Nightwing: Renegade

Nightwing: Renegade
Nightwing Renegade review
  • North American Publisher / ISBN: DC - 1-4012-0908-4
  • Release date: 2006
  • UPC: 9781401209087
  • Contains adult content?: no
  • Does this pass the Bechdel test?: no
  • Positive minority portrayal?: no
  • CATEGORIES: Superhero

Partly to make a clean break from events in Blüdhaven, and partly for reasons not entirely revealed, Dick Grayson was seen in Mobbed Up recovering from injuries while assisting some old, small town gangsters. The consequences have left a young girl in an orphanage.

Devin Grayson moves things forward quickly over an opening chapter featuring a skirmish with Deathstroke, a rescue attempt and an agreement that Dick will train Deathstroke’s daughter Rose, once Ravager. Grayson’s captions both here and before concentrate on Dick wanting to distance himself from Batman and his previous life, but Deathstroke’s a threat even beyond his capabilities.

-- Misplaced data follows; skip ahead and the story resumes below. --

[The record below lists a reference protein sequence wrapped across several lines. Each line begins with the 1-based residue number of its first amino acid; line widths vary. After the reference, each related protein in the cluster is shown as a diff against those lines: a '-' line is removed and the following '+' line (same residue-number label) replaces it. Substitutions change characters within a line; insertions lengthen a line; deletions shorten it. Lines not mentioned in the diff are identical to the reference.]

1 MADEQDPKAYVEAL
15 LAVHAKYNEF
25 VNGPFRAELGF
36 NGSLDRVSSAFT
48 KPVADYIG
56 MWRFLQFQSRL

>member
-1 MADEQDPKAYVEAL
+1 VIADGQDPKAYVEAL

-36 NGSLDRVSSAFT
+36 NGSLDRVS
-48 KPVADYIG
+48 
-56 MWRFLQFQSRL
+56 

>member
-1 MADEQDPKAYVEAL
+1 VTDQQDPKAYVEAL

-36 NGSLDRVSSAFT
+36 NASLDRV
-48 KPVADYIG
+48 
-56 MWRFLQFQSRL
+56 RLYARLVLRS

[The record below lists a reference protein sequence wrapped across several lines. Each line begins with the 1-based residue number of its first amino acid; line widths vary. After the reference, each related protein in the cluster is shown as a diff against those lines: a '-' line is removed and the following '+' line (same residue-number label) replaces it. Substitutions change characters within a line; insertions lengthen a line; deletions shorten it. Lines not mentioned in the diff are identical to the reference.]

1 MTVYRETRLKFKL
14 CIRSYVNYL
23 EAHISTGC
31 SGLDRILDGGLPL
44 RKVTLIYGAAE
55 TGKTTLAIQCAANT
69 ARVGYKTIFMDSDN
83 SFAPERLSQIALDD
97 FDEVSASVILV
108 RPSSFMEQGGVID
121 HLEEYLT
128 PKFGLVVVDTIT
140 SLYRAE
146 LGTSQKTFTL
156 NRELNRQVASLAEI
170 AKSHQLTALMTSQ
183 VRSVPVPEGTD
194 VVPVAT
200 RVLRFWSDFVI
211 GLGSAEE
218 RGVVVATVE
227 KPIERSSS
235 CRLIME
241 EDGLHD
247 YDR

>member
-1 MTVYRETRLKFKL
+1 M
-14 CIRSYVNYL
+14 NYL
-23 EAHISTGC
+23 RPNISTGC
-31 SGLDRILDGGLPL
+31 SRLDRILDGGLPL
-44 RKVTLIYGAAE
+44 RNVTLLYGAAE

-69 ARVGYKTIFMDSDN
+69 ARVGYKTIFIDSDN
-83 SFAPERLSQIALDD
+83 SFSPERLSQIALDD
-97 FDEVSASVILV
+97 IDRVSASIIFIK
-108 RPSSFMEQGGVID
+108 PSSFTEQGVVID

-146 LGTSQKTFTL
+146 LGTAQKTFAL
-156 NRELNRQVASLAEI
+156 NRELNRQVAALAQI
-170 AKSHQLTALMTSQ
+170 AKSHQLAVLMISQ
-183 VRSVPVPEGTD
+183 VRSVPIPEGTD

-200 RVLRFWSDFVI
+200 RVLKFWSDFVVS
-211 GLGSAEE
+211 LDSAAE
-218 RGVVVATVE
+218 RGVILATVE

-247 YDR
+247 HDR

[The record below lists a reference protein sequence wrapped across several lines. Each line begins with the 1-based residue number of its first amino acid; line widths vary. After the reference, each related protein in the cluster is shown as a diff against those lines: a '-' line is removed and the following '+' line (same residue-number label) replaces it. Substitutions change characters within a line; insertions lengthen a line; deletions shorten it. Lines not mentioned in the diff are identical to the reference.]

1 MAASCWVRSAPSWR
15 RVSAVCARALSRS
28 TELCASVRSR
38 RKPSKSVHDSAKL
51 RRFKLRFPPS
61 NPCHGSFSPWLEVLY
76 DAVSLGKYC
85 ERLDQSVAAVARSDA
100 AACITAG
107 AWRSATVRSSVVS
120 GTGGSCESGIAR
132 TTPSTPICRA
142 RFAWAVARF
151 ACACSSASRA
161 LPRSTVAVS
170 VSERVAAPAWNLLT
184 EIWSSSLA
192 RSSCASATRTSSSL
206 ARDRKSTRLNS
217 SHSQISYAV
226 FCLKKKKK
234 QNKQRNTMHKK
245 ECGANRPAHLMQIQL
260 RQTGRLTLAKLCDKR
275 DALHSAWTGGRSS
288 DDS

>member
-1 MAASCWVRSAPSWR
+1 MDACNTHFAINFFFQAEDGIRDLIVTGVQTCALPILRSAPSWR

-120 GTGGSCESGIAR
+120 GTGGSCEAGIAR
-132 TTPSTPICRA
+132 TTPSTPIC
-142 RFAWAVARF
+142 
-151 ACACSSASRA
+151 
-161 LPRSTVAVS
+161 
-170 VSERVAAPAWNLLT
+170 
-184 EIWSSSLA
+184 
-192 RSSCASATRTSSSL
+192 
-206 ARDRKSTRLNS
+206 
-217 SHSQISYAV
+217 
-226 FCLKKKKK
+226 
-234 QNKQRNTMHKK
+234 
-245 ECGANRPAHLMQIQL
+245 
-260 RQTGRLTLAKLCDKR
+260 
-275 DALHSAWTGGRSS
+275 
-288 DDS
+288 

Mobbed Up had a nice mood of uncertainty about sympathetic characters, and that mood’s not maintained here because the one remaining sympathetic character is more of a ploy than a personality, and an unconvincing one at that. Furthermore, Dick’s saddled with Ravager for much of the book, and his having to rein in her violent tendencies is repeated too often. Even guest appearances don’t freshen up that scenario, and Dick as a real gangster is unconvincing.

More artists working on the single story don’t help matters either. Phil Hester’s chapters are nice, but he only draws half the book. Cliff Chiang’s single chapter slots in nicely, but Wellinton Alves, Marcos Marz and Brad Walker make no attempt to fit in with the established style. At least Walker’s background art is decorative, but some pages by Alves and Marz are plain ugly.

Dick’s plan is, naturally enough, a ploy to ensure no-one steps up to take Blockbuster’s place atop Blüdhaven’s criminal pyramid, and Grayson surprises by rapidly pulling the rug out from under the supposed solution. Her finale has Dick sorting things out and coming to terms with a few matters, which is actually sweet, but it’s just before a great DC continuity leap, and Brothers in Blood picks up a year later, by which time Grayson is no longer writer.

Her run is controversial, but the two graphic novels collecting her work are the aftermath to her major plots causing that controversy, which haven’t been issued as graphic novels. This is a far weaker outing than before.